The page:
|GEEK spelled in British Sign Language.
People ask me all the time why I do what I do – lately, my answer is to carefully shrug my shoulders whilst trying NOT to reinjure my right elbow or smack my right hand against anything – but the answer, if I’m honest, is language, or languages. I did not go into interpreting because I have a need to help people. I did not go into interpreting out of some need for social justice or a desire to work in a disability-related field. I don’t see Deaf/HOH people as needing help or as a disability community – I see them as a language minority. I went into my current field because it means I get to work in my second language every day – to the point that I think, dream, and even speak verbally in ASL (take a moment and feel sorry for my husband, won’t you?).
Well, today I had a moment when I just got all giddy and, since interpreting tends to be solo work for the most part, I had no one to share it with that would understand it. I was watching some British Sign Language videos on YouTube in the name of professional development and I had just watched a video showing how to sign ‘meeting’ in BSL – and I got it. I don’t mean I could see and understand the sign and then reproduce it. I mean I looked at it and due to my knowledge of ASL, I could understand WHY that was the sign for ‘meeting.’
Last week, hubs and I had a discussion about why it is harder for some people to learn a second (and third and so on) language than it is for others. I likened it to the reason why it is hard, at times, for Deaf/HOH kids in school to learn English without a firm foundation in ASL first. If I had not had such a good education in not only vernacular spoken (American) English, I would not have been able to understand ASL to the point that I could then extrapolate that onto BSL and that video. You cannot learn a second language if your first language isn’t strong enough to form comparisons and, to use my favorite metaphor, hooks. You can’t learn ASL without a strong foundation in English, for example, to hook that new set of grammar rules and vocabulary to what you already know.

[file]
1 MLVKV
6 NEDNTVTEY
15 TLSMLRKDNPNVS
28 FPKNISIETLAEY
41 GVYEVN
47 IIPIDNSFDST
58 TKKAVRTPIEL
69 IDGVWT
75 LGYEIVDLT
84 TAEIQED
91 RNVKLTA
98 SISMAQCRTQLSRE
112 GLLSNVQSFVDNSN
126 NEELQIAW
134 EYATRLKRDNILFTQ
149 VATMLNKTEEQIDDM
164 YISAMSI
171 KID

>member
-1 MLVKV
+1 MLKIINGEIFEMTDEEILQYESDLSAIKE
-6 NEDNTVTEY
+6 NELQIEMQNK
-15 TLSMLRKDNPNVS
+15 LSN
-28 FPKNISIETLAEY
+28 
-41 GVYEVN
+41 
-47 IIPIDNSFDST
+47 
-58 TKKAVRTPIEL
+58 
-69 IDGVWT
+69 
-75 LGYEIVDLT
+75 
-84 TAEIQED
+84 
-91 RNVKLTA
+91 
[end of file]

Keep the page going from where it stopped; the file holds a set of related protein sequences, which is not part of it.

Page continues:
For people who say that isn’t true, and that as long as you have a rudimentary understanding of your native or first language you can always learn a second language through study and repetition, sure, you can I suppose. But think of it this way: I never had a good grasp of mathematics. Never. I mean I can’t even do the four basic functions without having to get a calculator to check my answers. I have no confidence in my own ability in that subject. I have no solid foundation in maths, so when I went to hook my new level of maths (Algebra and the like) into what I already knew, the hook fell. The foundation wasn’t solid enough to hold it.
But my borderline obsessive love for learning languages has come from the fact that growing up I not only knew that you say ‘I was going to the store’ but also that it is not acceptable to say ‘I were going to the store’ and why. Miss Pritchett and Madam Gring-Whitley would be proud to know that they were right – I hated those verb conjugation sheets, but they helped me understand why you must change the form of the verb in order for the time component of your message to make sense. It helps me now when I remember to add the sign that indicates when the verb is happening, has happened, or will happen – so that I am clearly understood.
So back to the BSL video – it was because I know the ASL signs/classifiers for a person, the concept of ‘meet’ and ‘meeting’ and because I know what the word meeting can mean in English, that this sign made perfect sense to me:
That is building on your foundation. That is what made my inner language geek so very happy. I love it when I come across things like that and often don’t make that connection until afterward but man. That is why I do what I do. THAT RIGHT THERE.